Hawaii homeowners who incurred damage or lost their homes entirely now face uncertainty over whether their insurance will cover the damage. The Seattle Times recently interviewed several Hawaii residents who expressed concern over whether they will have any coverage. The eruption has so far destroyed about two dozen homes on Hawaii’s Big Island. Authorities reported about 20 cracks in the ground spewing toxic gas and lava as of Tuesday.
Few insurers write policies covering structures in the area because the U.S. Geological Survey classifies it as a high lava risk. Homeowners may have been able to obtain coverage through the Hawaii Property Insurance Association, a nonprofit insurance group created by the state government to fill the gap in coverage for people living in lava risk areas.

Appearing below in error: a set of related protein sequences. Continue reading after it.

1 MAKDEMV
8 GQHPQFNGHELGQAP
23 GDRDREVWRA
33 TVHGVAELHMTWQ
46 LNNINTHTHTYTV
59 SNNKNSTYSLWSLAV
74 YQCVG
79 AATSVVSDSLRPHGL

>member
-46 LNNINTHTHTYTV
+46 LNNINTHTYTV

Even people living outside the affected areas are questioning whether their policy covers lava damage. While fire insurance policies may cover lava, homeowner’s policies often have explicit exclusions for lava damage.
This can lead to complex coverage questions: if lava causes a forest fire and the fire, not the lava, burns your house down, can the insurer deny payment based on a lava exclusion? In Washington, the answer’s probably not. Washington applies the “efficient proximate cause” rule that can ultimately require the company to cover a loss if the causal chain of events includes a covered loss, despite the involvement of an excluded cause.
Ultimately, insurance coverage issues will cause at-risk homeowners to suffer significant uncertainty in addition to existing concerns about natural disasters.